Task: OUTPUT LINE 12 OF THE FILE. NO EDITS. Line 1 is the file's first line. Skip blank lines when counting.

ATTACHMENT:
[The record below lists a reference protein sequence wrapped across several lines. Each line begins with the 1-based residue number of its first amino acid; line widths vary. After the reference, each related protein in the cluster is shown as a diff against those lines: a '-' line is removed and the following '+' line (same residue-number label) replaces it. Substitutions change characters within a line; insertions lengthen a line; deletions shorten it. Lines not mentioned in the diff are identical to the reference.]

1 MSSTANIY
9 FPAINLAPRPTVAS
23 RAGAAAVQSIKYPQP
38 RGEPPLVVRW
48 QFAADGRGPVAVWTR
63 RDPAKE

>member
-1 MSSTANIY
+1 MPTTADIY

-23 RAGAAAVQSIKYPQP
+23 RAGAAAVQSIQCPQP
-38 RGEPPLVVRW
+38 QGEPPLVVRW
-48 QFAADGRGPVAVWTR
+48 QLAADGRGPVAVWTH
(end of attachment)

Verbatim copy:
+23 RAGAAAVQSIQCPQP